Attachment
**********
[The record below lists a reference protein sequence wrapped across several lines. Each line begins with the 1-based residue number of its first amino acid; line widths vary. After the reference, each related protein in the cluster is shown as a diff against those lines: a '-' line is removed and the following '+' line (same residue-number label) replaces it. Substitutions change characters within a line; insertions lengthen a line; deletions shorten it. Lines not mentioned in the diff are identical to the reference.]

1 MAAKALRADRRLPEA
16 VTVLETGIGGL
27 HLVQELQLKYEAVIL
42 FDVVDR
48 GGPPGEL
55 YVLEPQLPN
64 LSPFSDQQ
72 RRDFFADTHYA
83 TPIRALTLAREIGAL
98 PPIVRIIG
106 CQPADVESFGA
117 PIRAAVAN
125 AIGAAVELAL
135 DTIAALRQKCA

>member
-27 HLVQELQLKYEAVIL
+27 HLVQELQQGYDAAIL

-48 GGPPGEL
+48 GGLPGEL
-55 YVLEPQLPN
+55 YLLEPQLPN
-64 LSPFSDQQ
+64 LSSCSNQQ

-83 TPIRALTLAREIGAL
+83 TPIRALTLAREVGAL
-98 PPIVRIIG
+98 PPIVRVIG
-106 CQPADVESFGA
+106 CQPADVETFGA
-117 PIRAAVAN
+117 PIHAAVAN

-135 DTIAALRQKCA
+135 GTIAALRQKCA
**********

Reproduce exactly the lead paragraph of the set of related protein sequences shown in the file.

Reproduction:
[The record below lists a reference protein sequence wrapped across several lines. Each line begins with the 1-based residue number of its first amino acid; line widths vary. After the reference, each related protein in the cluster is shown as a diff against those lines: a '-' line is removed and the following '+' line (same residue-number label) replaces it. Substitutions change characters within a line; insertions lengthen a line; deletions shorten it. Lines not mentioned in the diff are identical to the reference.]